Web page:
The grouping of children

Multiage homeroomgroup
The basis for grouping children is a positive valuing of differences among people. In grouping one is looking for an optimum in variety in maturity, intellectual achievement, interests, social background, etc. The most important group therefore is the multiage homeroomgroup (or: family group) for children of 4-6 (Kindergarten), for those of 6-9 (Intermediate stage), for the 9-12 year-olds (upper stage) and for the 12-15 year-olds (secondary stage). The secondary stage is organized into separate schools.

Some Jenaplanschools are experimenting with alternatives within this range of multiage homeroom groups, e.g. a reception class for 4-year-olds in close connection with the nursery school, an infant-stage for children from 5 to 7, an intermediate stage for 7-9 year-olds and an upper stage for 9-12 year-olds.

Several ways of grouping...
There are several ways of grouping within and outside the homeroom. The main objective of the multiage Kindergarten is to develop the social skills of children, learning to work and to live in a group, and also to develop their emotional, intellectual sensual and manipulative abilities. Play is a very important activity: drama, building and constructing, household play, etc. Children also learn how to perform (and complete) small tasks. Pencil and paperwork are of minor importance here.

Intermediate stage
Only those children who are ready for it start learning to read, but most of them can start this specific learning process in the intermediate stage. The main objective of the multiage Intermediate is to make children literate. A child is supposed to be literate as soon as it understands the function of the three Rs and is capable of using basic skills in the three Rs for obtaining new information through independent inquiry. Teaching children the basic skills is done in small groups of varying sizes. The children exercise the basic skills in daily periods of about 100 minutes for independent seatwork. The children may work individually, or together with a freely chosen partner, or in small groups of 3-4 children interested in the same reading or arithmetic games. In this period the teacher does not teach according to the schedule, but helps and instructs children and small groups as far as possible, individually and where help is needed.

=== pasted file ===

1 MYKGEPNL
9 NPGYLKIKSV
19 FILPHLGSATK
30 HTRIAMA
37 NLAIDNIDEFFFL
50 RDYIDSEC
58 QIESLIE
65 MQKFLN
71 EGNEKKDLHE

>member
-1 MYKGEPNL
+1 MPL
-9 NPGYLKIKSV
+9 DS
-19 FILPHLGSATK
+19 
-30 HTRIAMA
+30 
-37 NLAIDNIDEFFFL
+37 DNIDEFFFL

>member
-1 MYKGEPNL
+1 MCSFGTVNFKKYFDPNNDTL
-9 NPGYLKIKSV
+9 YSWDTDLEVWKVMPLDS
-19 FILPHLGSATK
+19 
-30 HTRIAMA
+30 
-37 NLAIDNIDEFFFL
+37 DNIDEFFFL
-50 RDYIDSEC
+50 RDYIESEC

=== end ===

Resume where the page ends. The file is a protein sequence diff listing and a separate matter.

Non-readers are stimulated to learn to read by participating in the reading-circle, in which children read stories to the other children and the content is discussed later on.

Multiage Upper stage
In the Jenaplanschools there is a growing tendency to deploy a functional or language-experience approach to reading, in which learning to read is closely connected to topic-work. In most Jenaplan schools the students of the multiage Upper stage, plus the most advanced group of the multiage Intermediate are given their arithmetic classes in groups which should be as homogeneous in achievement as possible. Consequently, in the levelplan for teaching basic arithmetic skills and sometimes spelling the children are not grouped according to IQ-level (streaming), but to achievement-level. There are input groups for students working on projects and for children who need information and exercise in a special skill, e.g. in map and globe reading, making and interpreting graphs, etc. 

Multiage groups

Finally, there are thorough multiage groups for dance, music, orchestra, art, drama, photography, filming, physics, chemistry, woodwork, printing and so on. The topics depend on the special abilities of teachers and parents available. The parents, in principle, volunteer in a Jenaplan school. The interest groups are optional. They normally last three months. Once chosen, their attendance is compulsory.